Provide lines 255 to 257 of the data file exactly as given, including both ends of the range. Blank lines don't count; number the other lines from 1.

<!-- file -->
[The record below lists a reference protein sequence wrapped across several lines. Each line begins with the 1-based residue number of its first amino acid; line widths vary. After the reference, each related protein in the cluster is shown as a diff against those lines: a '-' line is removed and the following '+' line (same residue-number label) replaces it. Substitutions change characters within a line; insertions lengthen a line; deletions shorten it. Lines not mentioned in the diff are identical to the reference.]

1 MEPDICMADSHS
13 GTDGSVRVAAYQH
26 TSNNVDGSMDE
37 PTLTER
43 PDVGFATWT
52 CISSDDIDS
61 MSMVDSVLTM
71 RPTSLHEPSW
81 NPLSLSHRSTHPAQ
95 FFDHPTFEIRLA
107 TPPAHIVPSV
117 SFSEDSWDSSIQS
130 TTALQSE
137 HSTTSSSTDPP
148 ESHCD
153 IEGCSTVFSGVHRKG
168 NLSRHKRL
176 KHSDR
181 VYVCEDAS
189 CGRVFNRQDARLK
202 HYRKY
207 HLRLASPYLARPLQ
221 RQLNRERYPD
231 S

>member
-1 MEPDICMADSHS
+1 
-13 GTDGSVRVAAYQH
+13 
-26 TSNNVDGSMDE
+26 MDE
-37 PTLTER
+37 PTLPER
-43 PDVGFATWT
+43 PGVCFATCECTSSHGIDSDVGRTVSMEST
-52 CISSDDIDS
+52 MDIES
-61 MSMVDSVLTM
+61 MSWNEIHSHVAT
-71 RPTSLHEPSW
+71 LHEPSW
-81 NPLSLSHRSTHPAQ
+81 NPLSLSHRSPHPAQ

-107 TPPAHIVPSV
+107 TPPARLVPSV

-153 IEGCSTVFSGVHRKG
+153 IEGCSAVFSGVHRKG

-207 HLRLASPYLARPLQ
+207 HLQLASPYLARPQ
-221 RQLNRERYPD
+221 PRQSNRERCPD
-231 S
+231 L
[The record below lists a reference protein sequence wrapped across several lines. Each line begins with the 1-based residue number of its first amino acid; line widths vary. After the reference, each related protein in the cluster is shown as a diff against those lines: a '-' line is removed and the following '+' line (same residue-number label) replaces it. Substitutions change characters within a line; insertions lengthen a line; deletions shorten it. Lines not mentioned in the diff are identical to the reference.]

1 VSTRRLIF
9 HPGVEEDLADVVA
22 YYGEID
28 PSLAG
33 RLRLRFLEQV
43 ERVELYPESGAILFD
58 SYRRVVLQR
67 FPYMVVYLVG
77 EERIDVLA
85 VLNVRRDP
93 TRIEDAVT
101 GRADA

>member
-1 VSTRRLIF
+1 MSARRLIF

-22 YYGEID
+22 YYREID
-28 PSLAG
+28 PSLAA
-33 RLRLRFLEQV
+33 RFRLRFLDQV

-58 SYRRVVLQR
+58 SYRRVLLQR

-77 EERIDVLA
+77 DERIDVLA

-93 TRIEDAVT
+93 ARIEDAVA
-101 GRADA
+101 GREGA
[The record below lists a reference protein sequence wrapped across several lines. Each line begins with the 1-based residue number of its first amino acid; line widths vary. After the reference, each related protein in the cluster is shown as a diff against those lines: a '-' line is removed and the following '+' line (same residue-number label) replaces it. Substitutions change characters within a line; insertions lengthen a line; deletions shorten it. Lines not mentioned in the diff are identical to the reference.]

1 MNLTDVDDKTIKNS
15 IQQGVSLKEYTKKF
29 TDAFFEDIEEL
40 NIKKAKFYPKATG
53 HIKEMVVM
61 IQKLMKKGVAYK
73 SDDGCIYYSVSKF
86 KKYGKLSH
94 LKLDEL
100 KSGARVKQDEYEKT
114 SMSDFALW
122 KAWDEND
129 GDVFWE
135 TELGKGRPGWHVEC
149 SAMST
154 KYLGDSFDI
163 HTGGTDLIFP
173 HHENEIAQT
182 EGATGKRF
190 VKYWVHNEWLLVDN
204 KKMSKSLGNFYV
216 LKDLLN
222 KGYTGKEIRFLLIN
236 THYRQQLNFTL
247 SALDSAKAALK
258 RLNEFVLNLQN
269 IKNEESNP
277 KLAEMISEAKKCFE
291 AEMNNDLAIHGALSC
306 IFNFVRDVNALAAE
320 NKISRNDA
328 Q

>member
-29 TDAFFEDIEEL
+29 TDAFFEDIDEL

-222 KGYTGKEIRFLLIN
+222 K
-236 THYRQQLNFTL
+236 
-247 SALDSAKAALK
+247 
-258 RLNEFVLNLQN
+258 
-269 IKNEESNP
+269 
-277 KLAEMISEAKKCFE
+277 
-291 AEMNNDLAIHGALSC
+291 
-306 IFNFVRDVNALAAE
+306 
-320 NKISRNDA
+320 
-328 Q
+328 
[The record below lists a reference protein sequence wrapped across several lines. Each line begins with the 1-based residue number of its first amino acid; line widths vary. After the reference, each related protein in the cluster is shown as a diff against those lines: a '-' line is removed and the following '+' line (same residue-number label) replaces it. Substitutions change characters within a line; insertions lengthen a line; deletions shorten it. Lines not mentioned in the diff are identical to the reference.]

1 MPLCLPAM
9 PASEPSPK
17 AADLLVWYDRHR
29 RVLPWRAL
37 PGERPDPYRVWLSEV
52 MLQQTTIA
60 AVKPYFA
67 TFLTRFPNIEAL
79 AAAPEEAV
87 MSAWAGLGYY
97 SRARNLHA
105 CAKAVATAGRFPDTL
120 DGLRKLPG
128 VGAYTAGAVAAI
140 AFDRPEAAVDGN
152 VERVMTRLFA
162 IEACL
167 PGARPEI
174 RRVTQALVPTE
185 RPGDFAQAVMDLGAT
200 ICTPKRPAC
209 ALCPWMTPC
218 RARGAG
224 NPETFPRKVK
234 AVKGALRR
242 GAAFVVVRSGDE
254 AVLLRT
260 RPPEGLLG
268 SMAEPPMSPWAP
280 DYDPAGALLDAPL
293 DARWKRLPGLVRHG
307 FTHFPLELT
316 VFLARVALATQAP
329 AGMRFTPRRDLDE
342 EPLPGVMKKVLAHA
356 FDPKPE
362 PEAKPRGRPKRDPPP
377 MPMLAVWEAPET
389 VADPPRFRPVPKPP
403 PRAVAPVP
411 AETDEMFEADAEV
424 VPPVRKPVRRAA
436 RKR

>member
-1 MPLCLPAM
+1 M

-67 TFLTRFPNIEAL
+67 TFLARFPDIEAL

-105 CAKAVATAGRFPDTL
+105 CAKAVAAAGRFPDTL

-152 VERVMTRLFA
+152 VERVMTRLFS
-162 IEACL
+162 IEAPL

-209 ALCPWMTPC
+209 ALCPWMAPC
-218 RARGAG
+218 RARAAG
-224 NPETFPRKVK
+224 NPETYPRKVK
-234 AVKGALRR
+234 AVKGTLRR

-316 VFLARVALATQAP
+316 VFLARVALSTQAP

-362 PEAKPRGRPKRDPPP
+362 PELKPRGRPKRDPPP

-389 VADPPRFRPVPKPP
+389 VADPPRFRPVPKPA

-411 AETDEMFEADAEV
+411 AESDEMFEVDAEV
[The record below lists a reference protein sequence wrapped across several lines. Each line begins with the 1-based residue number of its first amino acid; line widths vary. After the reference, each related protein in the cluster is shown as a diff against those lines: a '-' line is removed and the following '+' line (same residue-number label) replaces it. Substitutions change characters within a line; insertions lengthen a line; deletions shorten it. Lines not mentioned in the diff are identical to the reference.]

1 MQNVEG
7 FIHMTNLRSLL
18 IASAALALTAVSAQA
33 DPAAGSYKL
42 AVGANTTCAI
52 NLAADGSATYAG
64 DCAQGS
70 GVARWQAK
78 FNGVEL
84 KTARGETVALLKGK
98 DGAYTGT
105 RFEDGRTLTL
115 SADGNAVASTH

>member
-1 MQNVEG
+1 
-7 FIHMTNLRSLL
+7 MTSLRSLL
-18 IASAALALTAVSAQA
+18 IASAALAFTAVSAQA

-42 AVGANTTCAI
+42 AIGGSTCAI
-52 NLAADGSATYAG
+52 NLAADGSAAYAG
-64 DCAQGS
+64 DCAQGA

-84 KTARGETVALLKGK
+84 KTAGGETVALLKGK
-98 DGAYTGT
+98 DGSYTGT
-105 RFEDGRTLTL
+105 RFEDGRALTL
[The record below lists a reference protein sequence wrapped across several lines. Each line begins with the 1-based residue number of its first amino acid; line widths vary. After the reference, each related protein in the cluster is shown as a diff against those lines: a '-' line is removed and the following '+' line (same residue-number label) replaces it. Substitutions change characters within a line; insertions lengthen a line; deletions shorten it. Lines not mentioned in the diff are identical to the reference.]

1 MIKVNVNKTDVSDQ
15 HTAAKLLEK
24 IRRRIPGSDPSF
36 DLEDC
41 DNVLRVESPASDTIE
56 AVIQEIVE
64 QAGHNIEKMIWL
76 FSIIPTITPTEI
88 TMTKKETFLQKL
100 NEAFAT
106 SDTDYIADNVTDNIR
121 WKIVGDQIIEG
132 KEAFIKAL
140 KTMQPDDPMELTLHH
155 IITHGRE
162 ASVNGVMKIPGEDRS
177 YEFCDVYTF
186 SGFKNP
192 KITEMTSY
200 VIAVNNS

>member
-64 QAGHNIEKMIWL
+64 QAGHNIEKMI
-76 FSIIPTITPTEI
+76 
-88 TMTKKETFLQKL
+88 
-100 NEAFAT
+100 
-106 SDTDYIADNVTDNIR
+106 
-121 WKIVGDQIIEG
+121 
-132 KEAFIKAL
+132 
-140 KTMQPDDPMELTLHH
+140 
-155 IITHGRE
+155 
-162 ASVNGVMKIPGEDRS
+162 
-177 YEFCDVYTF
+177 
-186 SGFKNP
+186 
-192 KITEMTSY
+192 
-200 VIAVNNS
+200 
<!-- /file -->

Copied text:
100 NEAFAT
106 SDTDYIADNVTDNIR
121 WKIVGDQIIEG